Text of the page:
Myanmar’s main coastline of approximately 2,400 km is still largely intact and relatively pristine, in contrast to much of Southeast Asia. The three main coastal areas, from north to south, are the Rakhine Coast (from the mouth of the Naaf River in the very north of the country to Mawtin Point, about 740 km), the Ayeyawady Delta region (from Mawtin Point to the Gulf of Mottama, about 460 km) and the Taninthayi Coast (from the Gulf of Mottama to the mouth of the Pakchan River in the very south, about 1,200 km). There are also more than 1,700 islands.
Few assessments have been done to determine the status of marine species and habitats along Myanmar's coast. Similarly, while fisheries provide the dominant livelihoods in many of these coastal regions, the extent and sustainability of those fisheries is unknown.
Giant marine tortoise in the Andaman sea. Photo © Andy Mann / 3 Strings Productions
Myanmar's coastal waters are thought to harbor some of the world’s most important marine biodiversity. The near-shore areas and offshore islands provide habitat for populations of globally threatened marine turtles. In the northwest, vast seagrass beds and a large portion of Southeast Asia’s remaining mangrove forest provide critical habitat for a range of species, including dugong, while the southern waters of the Myeik Archipelago in the Taninthayi Region are noted for their rich coral reefs.
© Andy Mann / 3 Strings Productions
By aligning with Myanmar’s commitments under the Convention on Biological Diversity (CBD) and the Convention for International Trade in Endangered Species of Wild Fauna and Flora (CITES), our marine program is focused on supporting Myanmar to secure a sustainable future for its marine resources through four strategic pillars:
1) Multi-sector Marine Spatial Planning;2) Sustainable Fisheries;3) Thriving Wildlife; 4) Environmental Safeguards.
Working with public and private partners, and by leveraging regulatory and market mechanisms, our vision for Myanmar is to harmonize conservation and economic developments towards securing a sustainable Blue Economy.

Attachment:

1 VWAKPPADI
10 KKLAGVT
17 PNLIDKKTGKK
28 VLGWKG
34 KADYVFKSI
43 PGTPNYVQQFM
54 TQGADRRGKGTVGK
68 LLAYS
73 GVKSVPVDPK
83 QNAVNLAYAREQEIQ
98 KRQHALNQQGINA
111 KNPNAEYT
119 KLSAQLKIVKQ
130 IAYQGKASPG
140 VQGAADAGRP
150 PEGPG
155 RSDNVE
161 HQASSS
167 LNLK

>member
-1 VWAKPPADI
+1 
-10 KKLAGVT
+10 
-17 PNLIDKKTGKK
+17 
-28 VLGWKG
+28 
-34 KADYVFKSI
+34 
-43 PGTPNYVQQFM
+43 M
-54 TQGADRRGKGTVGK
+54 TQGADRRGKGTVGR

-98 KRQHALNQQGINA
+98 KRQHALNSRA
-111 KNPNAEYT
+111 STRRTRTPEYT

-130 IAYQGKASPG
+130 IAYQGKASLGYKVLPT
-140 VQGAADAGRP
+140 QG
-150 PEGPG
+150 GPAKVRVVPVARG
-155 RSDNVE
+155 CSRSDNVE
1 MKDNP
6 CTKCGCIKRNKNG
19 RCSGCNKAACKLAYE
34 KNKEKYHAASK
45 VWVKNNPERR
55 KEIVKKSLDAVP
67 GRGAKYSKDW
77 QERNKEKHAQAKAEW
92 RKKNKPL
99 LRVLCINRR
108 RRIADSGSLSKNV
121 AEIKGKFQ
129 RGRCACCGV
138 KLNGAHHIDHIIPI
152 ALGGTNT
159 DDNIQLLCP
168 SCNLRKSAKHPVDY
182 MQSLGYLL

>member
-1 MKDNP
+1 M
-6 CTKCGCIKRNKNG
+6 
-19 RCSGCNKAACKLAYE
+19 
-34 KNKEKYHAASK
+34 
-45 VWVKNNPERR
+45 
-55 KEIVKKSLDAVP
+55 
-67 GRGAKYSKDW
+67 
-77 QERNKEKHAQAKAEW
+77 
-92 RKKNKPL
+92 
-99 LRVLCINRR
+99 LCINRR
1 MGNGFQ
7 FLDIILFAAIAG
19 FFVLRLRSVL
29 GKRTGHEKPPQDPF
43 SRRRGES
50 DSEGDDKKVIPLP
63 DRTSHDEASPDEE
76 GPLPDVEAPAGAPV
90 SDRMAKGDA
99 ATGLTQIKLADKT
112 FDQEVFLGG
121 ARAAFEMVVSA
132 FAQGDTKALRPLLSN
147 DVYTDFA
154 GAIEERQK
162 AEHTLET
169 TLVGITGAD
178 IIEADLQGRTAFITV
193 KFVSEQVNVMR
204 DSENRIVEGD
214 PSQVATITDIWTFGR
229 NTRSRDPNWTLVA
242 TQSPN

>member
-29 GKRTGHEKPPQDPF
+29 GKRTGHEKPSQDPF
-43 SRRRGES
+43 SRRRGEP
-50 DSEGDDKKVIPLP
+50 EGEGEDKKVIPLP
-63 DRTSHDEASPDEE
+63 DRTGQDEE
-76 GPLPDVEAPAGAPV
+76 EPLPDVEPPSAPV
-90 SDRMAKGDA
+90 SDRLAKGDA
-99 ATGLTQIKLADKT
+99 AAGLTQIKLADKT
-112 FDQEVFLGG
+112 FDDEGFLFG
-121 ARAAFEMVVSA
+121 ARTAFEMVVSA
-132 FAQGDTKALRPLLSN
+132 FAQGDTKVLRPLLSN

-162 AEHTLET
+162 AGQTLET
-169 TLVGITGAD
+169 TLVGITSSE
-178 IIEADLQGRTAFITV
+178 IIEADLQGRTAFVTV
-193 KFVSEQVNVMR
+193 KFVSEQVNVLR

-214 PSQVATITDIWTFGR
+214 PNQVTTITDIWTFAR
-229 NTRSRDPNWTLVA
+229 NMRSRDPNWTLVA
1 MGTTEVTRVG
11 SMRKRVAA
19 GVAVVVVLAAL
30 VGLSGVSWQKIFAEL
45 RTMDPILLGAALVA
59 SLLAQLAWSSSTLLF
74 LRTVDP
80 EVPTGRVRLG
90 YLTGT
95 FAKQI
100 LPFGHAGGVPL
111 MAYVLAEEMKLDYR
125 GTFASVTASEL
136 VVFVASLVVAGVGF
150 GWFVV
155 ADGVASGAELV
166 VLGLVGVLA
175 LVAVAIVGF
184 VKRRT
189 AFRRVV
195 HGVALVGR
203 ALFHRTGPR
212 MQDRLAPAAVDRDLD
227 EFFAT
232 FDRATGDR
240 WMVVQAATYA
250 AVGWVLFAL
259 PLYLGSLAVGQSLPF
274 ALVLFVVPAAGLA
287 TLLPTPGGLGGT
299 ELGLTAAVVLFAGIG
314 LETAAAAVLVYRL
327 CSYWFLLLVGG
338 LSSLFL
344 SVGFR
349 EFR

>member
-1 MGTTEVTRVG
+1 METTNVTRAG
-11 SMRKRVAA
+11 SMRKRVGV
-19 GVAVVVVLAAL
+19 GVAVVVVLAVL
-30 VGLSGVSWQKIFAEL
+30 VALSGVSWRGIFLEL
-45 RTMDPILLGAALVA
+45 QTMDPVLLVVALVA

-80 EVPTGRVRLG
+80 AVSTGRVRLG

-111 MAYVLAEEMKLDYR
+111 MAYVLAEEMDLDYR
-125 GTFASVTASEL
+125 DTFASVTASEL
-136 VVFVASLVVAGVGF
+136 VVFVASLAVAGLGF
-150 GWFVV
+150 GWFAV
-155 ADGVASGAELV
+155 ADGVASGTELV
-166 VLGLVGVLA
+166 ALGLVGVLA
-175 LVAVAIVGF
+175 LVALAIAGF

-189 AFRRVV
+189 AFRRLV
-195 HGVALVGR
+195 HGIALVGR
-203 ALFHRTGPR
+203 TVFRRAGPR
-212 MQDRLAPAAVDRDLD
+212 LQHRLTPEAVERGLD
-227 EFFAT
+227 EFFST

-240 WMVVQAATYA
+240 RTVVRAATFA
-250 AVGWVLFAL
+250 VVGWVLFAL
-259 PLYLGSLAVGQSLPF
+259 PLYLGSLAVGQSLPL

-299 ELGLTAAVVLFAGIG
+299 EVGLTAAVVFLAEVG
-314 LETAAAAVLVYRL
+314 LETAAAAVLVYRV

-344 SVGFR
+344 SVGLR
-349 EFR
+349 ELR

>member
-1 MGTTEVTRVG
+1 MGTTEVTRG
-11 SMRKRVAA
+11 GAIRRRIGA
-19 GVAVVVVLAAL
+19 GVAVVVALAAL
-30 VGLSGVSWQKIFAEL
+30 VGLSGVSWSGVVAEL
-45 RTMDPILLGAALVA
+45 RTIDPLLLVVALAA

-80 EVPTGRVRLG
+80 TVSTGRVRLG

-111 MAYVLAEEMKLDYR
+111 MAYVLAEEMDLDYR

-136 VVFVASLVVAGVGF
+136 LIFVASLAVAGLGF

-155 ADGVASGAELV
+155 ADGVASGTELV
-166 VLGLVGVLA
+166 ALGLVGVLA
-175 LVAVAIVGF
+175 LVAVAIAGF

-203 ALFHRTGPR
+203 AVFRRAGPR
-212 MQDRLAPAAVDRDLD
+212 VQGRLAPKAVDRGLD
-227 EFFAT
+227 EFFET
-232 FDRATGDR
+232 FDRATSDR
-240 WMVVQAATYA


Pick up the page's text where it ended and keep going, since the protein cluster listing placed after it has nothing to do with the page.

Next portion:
A sustainable ocean economy emerges when economic activity is in balance with the long-term capacity of ocean ecosystems to support this activity and remain resilient and healthy. (The Economist Intelligence Unit, 2015)> In support of that vision, our marine research and conservation objectives include:> Conduct targeted biodiversity and habitat surveys and assessments along Myanmar’s coast;> Design and deliver a participatory, multi-sector National Marine Spatial Planning process;> Assess near-shore and offshore fisheries legislation and practices to inform fisheries governance reform;> Enable fisheries co-management planning and implementation;> Design, implement and test innovative financing and market-based fisheries conservation and restoration models;> Secure a comprehensive Marine Protected Area network;> Co-design mechanisms for robust environmental sensitivity mapping, response planning and Environmental Impact Assessments appraisals;> Design marine species protection strategies, including for sharks, rays, turtles and dugong; and,> Support national capacity for marine research and conservation.
For further information, please download our synthesis report: Current knowledge and research recommendations for Marine Conservation in Myanmar.
WCS expedition in the Myeik archipelago reviewing the survey planning. Photo (c) Andy Mann / 3 Strings Productions